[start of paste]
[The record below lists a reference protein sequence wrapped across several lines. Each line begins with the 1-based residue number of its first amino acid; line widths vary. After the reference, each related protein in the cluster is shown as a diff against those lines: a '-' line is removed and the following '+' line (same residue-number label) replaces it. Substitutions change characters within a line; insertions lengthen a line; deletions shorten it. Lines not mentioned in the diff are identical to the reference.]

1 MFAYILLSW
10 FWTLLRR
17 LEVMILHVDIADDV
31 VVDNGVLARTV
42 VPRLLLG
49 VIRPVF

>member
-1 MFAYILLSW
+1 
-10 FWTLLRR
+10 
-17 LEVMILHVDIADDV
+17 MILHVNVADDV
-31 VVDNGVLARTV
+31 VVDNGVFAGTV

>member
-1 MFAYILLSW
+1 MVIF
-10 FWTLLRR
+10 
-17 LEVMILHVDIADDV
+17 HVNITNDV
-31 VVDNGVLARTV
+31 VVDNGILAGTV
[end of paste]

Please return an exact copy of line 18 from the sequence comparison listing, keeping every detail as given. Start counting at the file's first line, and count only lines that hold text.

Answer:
-1 MFAYILLSW